Prague Concert Life, 1850-1881

Event title:

Third annual quartet entertainment [kvartettní zábava / Quartett-Soirée]

Venue: Konvikt

Event type: Art music culture

Date: 15/03/1863 4.30pm

Season: Lent

Programme comprising:

General participants:
  • MILDNER, Mořic: soloist, vl
  • BRÜCKNER, Franz: soloist, vl
  • WEBER, Jan: soloist, va
  • WAGNER, Mořic: soloist, vc
MOZART, Wolfgang Amadeus : String Quartet Spring, 2vl, va, vc, nr.14, G major, op.10/1, K387
RUBINSTEIN, Anton Grigor'yevitch : Piano Trio, pf, vl, vc, nr.3, B-flat major, op.52
     • Čermáková, Vilemína : pf
SCHUBERT, Franz Peter : String Quartet Death and the Maiden, 2vl, va, vc, nr.14, D minor, D810


Prager Morgenpost 15/3/1863 reported that: ‘For the third Quartet Soirée [Quartett-Soirée], taking place on 18th March in the Konvikt Hall at 4.30pm, is the following programme scheduled: Quartet in G major by Mozart, Trio for pianoforte, violin and ’cello in B-flat major by Rubinstein, op.52 Miss Čermák [Čermáková]. Quartet in D minor by Fr. Schubert.’ No further details were given by this source.

Advance information about this event was published by Národní listy 17/3/1863: ‘Programme of the third (final) Quartet Soirée which takes place on Wednesday 18th March at 4.30pm will be as follows: Quartet in G major by Mozart. Trio for pianoforte, violin and ’cello in B-flat major [by] Rubinstein, op.52. Miss Čermáková [piano]. Quartet in D minor by Fr. Schubert.’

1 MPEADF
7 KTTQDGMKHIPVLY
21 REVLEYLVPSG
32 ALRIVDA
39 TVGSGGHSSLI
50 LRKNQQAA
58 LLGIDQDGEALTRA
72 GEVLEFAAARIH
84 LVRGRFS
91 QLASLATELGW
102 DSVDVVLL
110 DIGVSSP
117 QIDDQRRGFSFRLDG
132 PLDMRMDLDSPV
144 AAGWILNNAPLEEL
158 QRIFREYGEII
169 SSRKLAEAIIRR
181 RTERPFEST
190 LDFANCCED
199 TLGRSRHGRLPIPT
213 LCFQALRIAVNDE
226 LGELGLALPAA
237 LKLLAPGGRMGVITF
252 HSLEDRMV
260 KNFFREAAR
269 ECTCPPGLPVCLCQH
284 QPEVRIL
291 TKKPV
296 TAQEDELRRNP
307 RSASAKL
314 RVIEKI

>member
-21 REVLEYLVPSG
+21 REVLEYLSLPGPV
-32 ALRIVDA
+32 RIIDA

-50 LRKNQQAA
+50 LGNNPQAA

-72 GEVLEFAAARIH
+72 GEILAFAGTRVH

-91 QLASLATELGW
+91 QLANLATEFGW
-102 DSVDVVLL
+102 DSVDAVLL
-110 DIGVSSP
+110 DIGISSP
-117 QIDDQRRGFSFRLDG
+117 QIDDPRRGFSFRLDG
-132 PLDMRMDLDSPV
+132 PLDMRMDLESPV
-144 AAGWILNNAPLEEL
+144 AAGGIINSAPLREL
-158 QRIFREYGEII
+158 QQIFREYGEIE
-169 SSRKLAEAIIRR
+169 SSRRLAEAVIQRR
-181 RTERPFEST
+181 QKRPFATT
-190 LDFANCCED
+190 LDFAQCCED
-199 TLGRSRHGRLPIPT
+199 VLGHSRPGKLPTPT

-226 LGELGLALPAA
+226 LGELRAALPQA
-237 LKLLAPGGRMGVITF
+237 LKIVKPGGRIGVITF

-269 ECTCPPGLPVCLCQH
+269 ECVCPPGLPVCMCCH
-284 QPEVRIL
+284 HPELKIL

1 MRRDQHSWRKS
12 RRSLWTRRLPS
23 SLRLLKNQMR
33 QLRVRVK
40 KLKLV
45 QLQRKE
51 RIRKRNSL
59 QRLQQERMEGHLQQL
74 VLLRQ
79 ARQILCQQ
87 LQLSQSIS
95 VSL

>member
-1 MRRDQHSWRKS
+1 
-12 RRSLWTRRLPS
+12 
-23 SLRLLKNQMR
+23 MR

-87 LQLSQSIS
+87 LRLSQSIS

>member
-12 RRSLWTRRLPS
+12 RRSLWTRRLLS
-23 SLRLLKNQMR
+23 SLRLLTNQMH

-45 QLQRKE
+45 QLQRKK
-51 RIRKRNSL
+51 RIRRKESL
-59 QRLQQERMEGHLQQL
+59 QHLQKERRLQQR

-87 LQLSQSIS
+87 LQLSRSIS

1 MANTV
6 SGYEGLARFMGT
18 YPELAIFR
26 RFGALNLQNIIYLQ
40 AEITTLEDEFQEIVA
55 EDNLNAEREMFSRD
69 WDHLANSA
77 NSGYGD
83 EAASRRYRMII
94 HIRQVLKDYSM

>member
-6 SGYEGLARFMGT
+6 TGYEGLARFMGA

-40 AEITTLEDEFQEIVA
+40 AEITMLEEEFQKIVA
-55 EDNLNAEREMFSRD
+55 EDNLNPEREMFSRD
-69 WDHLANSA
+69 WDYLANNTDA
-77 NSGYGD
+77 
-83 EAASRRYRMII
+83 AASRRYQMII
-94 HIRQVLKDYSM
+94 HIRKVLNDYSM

A review, signed ‘-ý.’, was published by German-language Prager Morgenpost 20/3/1863. The correspondent remarked: ‘Music. The third Soirée, that took place on Wednesday in the Konvikt Hall, began with the G major Quartet by Mozart, a work that we may unreservedly number among the master’s greatest. Everything that Mozart touches is music, sounds in tones so sweet, so absolutely harmonius in character, as throughout the entire history of music there have never previously been. The second number was a Trio for pianoforte, violin and ’cello in B-flat major by Rubinstein, op.52, which can only be noted as having particular interest in that Miss Wilhelmine Čermák had taken the part of pianist. Of this unedifying composition lacking any order or direction we can at best say only so much – that it would have been better if it had not come into being. Miss Čermák played clearly and brilliantly and with particular intellectual grasp. The young lady was recognized through vigorous applause and two recalls [i.e. before the audience]. The conclusion [to the concert] was made by a Quartet in D minor by Schubert, a splendid work [eine prachtvolle Arbeit], that enabled us to forget that we had had to suffer the torment of Rubinstein’s Trio (naturally mere quoad compositionen). Jocularity and love of life prevails in this quartet; yet only in particular places do these break through the seriousness of expression. The melodic writing has a decisive, original imprint. The clarity of the phrasing is exemplary throughout. Good rehearsal and performance will always be advantageous on this work making a good impression. The gentlemen, Prof. Mildner, Brückner, Weber and Wagner played all three numbers with bravura and with the most heartfelt understanding.’ For their efforts the performers received vigorous applause from the ‘very numerous’ audience.’   

Summary of sources:

Prager Morgenpost (15/03/1863)
Národní listy (17/03/1863)
Prager Morgenpost (20/03/1863)